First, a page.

Looking to blue skies for cloud security
Cloud computing represents a significant shift in how we use information technology. Storage space for digital files, processing power and services and software are abstracted away from the user’s own computing device to servers accessed through the Internet. Google’s online office software, the new Amazon cloud player, and photo gallery tools such as Flickr are examples of cloud services. Users can work with and use their data on multiple devices and networks from almost any location either for free or by paying a service provider for access.
Researchers Kashif Kifayat, Madjid Merabti and Qi Shi of the Liverpool John Moores University, UK, point out that cloud computing has many advantages, including a high degree of redundancy at both the hardware and software levels and also geographic independence. Cloud services can also cope with user individual increases in user demand without the user having to upgrade their system. However, there are concerns regarding security and other risks. After all, users must trust the service provider with potentially sensitive data as well as having to cope with the possibility of system outages that might disrupt their workflow significantly.
The team cites International Data Corporation who analysed the worldwide forecast for cloud service in 2009 as being of the order of $17.4bn and estimating revenues for 2013 as potentially amounting to $44.2bn; the European market range from $971m in 2008 to $6,005m in 2013. In terms of blue skies thinking, the future is almost certainly cloudy. With this in mind, availability, manageability and monitoring, data protection, scalability and adaptability, privacy and security are all issues that must be addressed urgently. The current security and privacy models based on the networked desktop paradigm as opposed to cloud-connected “dumb” computers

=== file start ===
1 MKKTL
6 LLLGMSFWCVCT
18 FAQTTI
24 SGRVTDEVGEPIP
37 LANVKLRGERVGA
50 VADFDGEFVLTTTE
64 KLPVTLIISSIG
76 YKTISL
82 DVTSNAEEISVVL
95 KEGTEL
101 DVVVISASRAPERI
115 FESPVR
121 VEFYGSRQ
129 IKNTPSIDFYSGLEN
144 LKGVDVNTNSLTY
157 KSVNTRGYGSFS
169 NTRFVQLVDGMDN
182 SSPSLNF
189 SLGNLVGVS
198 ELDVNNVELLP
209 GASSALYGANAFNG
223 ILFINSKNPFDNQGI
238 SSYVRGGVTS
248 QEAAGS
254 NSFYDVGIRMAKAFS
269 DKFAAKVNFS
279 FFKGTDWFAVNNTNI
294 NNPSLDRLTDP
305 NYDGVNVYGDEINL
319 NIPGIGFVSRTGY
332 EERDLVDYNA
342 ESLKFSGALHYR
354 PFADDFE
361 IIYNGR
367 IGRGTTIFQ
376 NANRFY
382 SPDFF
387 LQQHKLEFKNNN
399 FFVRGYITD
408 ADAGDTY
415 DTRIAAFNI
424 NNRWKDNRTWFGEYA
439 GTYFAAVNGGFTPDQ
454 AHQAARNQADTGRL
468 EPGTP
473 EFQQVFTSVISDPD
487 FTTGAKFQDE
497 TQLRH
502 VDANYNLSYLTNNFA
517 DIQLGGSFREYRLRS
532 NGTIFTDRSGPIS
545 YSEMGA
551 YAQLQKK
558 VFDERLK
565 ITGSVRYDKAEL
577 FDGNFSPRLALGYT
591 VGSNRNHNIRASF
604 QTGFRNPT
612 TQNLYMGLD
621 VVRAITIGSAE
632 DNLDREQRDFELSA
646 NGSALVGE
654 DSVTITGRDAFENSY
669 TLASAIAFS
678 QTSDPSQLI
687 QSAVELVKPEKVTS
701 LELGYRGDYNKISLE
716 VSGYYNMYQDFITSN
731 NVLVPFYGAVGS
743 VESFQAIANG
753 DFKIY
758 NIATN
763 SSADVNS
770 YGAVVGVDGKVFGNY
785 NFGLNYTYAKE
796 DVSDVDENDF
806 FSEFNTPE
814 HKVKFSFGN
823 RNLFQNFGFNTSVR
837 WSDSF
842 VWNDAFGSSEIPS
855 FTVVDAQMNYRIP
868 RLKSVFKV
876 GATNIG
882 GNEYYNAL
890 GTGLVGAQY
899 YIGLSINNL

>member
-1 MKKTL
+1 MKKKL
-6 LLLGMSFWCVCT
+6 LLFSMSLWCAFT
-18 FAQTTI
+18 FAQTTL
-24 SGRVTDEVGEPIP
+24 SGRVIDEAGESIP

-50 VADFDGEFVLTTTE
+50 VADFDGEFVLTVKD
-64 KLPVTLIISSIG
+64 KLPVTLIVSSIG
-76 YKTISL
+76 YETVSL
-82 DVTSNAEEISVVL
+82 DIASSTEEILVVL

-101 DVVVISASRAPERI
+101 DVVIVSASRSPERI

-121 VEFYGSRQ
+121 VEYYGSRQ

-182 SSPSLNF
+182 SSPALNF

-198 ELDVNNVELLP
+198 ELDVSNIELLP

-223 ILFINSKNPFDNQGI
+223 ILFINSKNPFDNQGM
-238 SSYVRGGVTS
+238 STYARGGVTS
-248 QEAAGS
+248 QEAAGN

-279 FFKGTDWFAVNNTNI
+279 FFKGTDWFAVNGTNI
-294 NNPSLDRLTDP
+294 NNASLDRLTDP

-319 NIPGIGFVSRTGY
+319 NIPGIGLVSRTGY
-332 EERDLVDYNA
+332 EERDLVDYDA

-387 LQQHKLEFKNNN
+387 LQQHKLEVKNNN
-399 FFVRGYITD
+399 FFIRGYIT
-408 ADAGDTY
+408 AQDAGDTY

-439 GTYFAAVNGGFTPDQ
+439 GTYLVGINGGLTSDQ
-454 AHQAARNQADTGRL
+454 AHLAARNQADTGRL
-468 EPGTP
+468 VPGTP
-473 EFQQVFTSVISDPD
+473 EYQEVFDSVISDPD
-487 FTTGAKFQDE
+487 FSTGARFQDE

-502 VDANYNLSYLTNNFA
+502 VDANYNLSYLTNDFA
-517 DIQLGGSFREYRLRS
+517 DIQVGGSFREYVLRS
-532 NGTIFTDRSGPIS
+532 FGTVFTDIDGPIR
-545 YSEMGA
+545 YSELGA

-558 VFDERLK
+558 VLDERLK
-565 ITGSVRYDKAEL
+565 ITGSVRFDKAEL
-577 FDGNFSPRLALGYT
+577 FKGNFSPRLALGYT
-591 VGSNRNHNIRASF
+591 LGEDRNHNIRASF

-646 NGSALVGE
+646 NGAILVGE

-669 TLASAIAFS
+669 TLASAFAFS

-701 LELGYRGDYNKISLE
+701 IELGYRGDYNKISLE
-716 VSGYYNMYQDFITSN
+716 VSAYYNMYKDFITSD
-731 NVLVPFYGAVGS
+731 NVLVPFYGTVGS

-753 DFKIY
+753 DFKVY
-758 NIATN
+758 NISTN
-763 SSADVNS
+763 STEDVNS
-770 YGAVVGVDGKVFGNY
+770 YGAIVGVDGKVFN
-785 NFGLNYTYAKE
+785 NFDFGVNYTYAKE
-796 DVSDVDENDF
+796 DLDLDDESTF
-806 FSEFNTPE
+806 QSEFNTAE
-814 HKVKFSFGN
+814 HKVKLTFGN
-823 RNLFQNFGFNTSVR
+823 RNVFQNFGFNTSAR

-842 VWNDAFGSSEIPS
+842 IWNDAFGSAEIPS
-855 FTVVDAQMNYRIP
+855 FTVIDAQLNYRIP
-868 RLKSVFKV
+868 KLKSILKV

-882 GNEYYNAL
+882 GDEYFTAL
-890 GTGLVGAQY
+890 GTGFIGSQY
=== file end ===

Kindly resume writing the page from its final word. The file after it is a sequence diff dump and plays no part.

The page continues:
“As sensitive and regulated data move into the cloud, the specific security issues that follow include authentication, access controls, encryption, data leakage protections, virtualisation technologies and regulatory reporting across multiple geographic boundaries,” the team explains. “It is understandable that the future of cloud computing will raise the complexity and scalability level which will trigger the increase in security issues.”